Presently, what is needed is not any additional fiscal push but simply better governance. It will restore confidence. The present display of earnestness to implement reforms, structural and labour, which have been initiated, should be carried through to logical conclusion.

With due apologies to James Carville, a campaign strategist during Bill Clinton’s successful 1992 campaign days, we borrow his oft-quoted words and adapt to our purpose to say: “it is governance, stupid.”

T K Jayaraman is a research professor under International Collaborative Partner programme at University of Tunku Abdul Rahman, Kampar, Perak, Malaysia.

State Bank of Mauritius may become
first to open local subsidiary

Joel Rebello
The Economic Times
Published on September 20, 2017

Mumbai, September 19:  State Bank of Mauritius (SBM) is likely to become the first foreign bank to open a wholly-owned subsidiary almost four years after the Reserve Bank of India (RBI) allowed overseas lenders to open local units in India.

SBM is awaiting a final approval from RBI and has laid out an ambitious business plan for what will be the largest market for the government-owned lender from the island nation.

“We have identified 25 to 30 SME and retail clusters and our distribution is targeted around that. We expect to start 30 to 40 branches within five years in tune with the different branch formats allowed by the RBI,” said Siby Sebastian, India CEO at SBM.

SBM has already registered a local subsidiary, called SBM (India) Ltd, which will manage the local branches in the country. SBM has operations in Madagascar and Seychelles besides Mauritius. Earlier this year, it completed the acquisition of Fidelity Bank in Kenya as part of its expansion in Africa.

Through India, SBM plans to tap the India-Africa trade corridor and also the huge opportunity it sees in the consumer and SME sections.

“I think we are at the bottom of the downside and the economy will only expand from here, so this is the right time to invest in India. We are already seeing a pick-up in economic growth post the June quarter in the residential and consumer side. The fact that a lot of people who were earlier not in the formal financial system are also coming in along with increased distribution capabilities of private sector banks, NBFC’s and fintech lending platforms will expand the market especially in SME and retail banking,” Sebastian said.

A local subsidiary will require SBM to appoint a local board with at least half the members from India. Former IndusInd Bank executive J Moses Harding, who is an advisor to the chairman and board of directors of SBM Holdings, the holding company of the bank, is likely to join the India board.

SBM opened its first India branch in Mumbai in November 1994 but has never done retail banking in India. It has three other branches in Chennai, Hyderabad and its suburb Ramachandrapuram.

It has just started building a mortgage book in the country and will also commence lending to SMEs starting next month. But at around Rs 1,000 crore, the bank’s loan book size is very tiny.

Sebastian said capital will not be an issue. “We are well capitalized as a foreign bank at present and we might need another Rs 20 crore to make the Rs 500 crore capital mandated by RBI for a local unit and we will get it when required. We will be transferring the branch capital into the subsidiary,” he said.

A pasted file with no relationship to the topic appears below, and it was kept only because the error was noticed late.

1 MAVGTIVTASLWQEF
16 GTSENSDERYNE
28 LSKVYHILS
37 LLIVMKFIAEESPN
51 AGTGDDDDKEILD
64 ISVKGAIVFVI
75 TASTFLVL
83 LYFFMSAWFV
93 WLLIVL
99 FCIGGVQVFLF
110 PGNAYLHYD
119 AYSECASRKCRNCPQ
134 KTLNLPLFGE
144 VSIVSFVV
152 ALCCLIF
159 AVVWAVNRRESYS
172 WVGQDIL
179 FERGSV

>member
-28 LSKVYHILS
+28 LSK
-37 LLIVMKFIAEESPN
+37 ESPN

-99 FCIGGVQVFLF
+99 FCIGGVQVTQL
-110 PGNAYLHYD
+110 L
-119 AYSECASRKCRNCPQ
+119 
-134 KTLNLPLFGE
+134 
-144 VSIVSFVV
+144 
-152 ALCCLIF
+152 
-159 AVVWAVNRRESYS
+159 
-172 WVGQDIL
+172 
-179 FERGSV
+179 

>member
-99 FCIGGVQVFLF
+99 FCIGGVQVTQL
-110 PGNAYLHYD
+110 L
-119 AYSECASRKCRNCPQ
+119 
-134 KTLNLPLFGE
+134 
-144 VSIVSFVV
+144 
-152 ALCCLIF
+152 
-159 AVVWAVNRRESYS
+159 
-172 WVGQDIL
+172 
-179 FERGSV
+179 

DBS Bank, Singapore’s largest lender, is the other bank with an in-principle approval from RBI to start a local subsidiary in India and is likely to follow SBM in opening a local unit.

Profit-push puts public sector
bank staff under pressure

K Ram Kumar
The Business Line
Published on September 19, 2017

Expense curbs and stiff recovery, credit
targets among steps taken at branch level

Mumbai, September 18:  The pressure to get their banks out of the bad loans quagmire and back into profitability is bringing forth varied responses, ranging from well-meaning to knee-jerk, from senior public sector bank officials handling field formations.

Be it telling branch heads and officers not to tarry in the workplace beyond office hours (aimed at curtailing operational expenses and ensuring work-life balance) to threat of salary stoppage, all appears to be par for the course during the current stressful times for bankers as well as their banks.

The regional head of Bank of Baroda’s Mehsana (Gujarat) region recently asked heads of all branches under his watch to ensure optimum utilisation of all staff members during working hours and avoid late sitting.

Probably believing in the dictum ‘a penny spared is a penny earned’, the senior official advised branch heads to curtail operational expenses.

Don’ts list

In this regard, a ‘don’ts’ list has been prescribed — lights, air-conditioners, fans and other electrical devices should be monitored to save electricity.

ACs should invariably be switched off latest by 5.30 pm; all computers (except Enterprise PC) should be shut down at close of office hours. Besides, when not in use, monitors of computers should be turned off.

“We advise branches to ensure that the work should not be stretched till late evening, except during an emergency situation. We have observed that some of the branch heads are habitual in late sitting…and insisting that all officers sit late.

Monitoring staff

“Late sitting beyond working hours not only affects physical and the mental condition of the staff member but also worsen qualitative aspects….They should monitor working of each staff member on a regular basis and take necessary measures/follow-up for completion of work by close of office hours,” said the official in a communication to branches.

This advise from the senior official comes in the backdrop of Bank of Baroda changing the work timing of administrative offices (such as head office, corporate office, zonal office, regional office, SME loan factories, and specialised mortgage stores) to 9 am to 4 pm with effect from September 18. This change is aimed at providing more support to the operational units during business hours.